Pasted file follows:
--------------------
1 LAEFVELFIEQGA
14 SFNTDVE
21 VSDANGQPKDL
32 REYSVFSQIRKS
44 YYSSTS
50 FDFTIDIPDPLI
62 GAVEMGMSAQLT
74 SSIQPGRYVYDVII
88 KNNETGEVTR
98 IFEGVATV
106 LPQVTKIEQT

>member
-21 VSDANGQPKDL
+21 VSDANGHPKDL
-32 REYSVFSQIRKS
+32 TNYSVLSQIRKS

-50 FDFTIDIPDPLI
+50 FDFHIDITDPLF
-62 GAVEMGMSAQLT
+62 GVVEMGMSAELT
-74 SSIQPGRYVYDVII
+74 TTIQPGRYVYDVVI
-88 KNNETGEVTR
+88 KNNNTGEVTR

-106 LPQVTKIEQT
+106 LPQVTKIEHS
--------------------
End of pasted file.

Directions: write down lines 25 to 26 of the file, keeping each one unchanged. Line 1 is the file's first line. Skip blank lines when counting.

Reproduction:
-106 LPQVTKIEQT
+106 LPQVTKIEHS